Developing a website allows a business to market itself and connect with prospective consumers. However, new websites are also at risk of specific type of liability. The Americans with Disabilities Act (ADA) requires that companies make their goods and services accessible to people with all kinds of disabling medical conditions. The physical location of a business is not the only amenity that needs to be accessible. Websites often also need to be accessible for a company to avoid allegations that it discriminated against people with certain medical conditions.
How can businesses avoid allegations of having a non-ADA-compliant website?
Design for the disabled from the start
The easiest way to ensure compliance with ADA requirements is to hire a website designer who can make an ADA-compliant website. Typically, this means having code that cooperates with screen reading software. Avoiding flashing images and making the website adjustable for those with vision issues can also be important accessibility concerns. If businesses design websites to be accessible, then they won’t have to worry about claims or absorbing costs to rework the site later.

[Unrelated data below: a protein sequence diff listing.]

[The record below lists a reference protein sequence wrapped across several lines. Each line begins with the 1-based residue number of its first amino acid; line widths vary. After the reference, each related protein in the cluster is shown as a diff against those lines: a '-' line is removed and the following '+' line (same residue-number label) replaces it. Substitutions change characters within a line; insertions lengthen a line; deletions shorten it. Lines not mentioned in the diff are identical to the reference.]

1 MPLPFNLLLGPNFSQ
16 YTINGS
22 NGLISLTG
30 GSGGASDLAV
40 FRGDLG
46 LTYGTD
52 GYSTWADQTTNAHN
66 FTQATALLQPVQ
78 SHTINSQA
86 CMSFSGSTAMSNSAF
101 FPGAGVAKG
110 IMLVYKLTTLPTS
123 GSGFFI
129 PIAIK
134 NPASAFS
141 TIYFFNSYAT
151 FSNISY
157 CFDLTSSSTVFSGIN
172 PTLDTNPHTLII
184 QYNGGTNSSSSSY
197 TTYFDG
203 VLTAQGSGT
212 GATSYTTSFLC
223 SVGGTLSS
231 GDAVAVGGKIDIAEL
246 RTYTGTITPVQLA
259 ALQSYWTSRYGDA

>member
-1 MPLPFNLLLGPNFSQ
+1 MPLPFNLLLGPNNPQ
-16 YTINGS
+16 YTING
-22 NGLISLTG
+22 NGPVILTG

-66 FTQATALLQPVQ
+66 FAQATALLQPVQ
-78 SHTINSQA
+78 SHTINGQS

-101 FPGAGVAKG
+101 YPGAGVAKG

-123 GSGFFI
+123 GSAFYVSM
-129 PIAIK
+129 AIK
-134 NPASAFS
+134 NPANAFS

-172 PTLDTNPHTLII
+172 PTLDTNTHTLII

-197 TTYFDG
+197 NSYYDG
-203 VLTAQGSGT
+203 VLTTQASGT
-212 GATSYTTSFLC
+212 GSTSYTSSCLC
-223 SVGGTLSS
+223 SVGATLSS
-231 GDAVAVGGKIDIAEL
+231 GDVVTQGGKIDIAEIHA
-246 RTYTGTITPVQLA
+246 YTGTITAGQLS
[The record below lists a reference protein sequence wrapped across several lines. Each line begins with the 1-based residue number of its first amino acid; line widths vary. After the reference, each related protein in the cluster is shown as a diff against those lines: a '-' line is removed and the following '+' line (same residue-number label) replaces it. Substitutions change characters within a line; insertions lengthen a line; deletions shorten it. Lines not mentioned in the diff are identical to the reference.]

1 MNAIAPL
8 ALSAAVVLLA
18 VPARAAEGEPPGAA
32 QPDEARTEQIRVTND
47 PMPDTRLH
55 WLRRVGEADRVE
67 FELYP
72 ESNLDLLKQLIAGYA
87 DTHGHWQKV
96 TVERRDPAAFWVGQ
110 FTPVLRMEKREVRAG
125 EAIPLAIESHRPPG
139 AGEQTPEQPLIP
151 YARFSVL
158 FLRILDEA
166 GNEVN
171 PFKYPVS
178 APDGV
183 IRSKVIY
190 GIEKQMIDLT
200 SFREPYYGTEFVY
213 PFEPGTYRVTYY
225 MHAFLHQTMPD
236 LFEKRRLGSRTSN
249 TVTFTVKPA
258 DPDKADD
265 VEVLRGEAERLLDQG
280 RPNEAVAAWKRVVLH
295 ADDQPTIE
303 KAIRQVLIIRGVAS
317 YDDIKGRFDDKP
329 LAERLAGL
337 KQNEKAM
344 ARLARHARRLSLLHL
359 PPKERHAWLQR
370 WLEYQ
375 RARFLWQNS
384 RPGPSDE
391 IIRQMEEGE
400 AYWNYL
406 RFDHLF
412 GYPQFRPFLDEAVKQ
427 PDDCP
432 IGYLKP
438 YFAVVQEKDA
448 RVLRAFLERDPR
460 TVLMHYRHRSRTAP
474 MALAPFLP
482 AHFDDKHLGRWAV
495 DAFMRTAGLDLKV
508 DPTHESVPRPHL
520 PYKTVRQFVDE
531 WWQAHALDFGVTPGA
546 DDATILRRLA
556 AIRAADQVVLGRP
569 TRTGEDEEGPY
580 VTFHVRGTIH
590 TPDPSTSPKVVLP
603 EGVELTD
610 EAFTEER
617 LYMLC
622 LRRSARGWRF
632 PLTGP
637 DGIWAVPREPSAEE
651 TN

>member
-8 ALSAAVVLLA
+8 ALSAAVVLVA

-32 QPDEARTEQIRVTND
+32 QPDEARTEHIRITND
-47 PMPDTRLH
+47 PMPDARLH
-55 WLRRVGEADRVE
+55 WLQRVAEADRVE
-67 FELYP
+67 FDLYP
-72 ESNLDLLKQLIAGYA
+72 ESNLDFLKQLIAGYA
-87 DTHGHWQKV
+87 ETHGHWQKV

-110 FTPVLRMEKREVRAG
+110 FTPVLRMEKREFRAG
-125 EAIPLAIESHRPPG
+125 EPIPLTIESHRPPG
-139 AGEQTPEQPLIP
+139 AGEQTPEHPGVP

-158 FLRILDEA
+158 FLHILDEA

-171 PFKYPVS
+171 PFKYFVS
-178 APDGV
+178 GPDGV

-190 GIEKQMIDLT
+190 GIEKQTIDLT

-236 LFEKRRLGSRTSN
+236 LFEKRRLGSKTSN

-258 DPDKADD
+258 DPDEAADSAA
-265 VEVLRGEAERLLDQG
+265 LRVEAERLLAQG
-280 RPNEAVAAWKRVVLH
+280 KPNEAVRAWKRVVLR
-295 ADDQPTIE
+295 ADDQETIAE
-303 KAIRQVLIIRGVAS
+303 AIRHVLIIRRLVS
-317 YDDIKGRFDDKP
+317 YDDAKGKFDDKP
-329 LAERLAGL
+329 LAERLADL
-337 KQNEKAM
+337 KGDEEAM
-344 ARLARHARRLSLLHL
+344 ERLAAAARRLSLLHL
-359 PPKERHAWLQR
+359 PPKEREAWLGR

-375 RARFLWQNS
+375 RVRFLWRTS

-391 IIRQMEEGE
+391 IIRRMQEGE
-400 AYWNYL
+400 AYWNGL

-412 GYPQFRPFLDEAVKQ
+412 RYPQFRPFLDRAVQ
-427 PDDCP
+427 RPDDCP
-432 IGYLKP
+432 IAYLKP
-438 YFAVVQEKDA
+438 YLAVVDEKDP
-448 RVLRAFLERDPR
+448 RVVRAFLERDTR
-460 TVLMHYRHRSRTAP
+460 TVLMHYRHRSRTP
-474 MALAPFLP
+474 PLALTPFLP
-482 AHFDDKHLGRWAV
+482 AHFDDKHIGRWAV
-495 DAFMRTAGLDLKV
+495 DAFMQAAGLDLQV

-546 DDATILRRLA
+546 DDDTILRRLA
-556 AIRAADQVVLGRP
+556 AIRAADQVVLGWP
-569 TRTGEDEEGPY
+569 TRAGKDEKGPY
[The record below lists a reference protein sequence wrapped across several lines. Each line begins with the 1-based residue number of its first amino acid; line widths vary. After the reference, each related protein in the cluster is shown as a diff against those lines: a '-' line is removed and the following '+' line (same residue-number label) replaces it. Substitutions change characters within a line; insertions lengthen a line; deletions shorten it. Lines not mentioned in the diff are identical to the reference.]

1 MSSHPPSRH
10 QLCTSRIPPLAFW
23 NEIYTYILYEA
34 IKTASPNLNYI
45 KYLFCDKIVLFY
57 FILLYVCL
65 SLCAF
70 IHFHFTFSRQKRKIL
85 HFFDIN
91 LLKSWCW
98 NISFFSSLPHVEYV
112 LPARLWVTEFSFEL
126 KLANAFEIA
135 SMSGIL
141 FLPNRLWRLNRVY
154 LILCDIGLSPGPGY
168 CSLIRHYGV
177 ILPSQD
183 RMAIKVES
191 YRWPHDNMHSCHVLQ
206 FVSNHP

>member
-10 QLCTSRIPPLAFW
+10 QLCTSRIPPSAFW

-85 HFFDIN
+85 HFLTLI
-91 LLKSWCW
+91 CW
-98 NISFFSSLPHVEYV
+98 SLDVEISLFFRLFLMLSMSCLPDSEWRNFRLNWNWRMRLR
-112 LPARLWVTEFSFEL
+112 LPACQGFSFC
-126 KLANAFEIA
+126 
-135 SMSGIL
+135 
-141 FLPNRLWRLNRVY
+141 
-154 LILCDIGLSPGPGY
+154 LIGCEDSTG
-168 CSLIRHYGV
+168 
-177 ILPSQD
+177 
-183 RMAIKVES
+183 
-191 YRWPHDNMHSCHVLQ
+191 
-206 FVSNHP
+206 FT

Offer alternative access
Often, ADA complaints arise from the fact that customers must book a hotel room via a website or can only get certain types of support or discounts when ordering online. If a business provides accessible options that offer the same prices and services that consumers could receive via their website, there may not be grounds for a claim of discrimination.
Organizations that are accused of disability discrimination and ADA violations could face large fines and a requirement to take down or rebuild their website. Considering ways of proactively complying with the ADA may benefit executives and business owners alike as a result.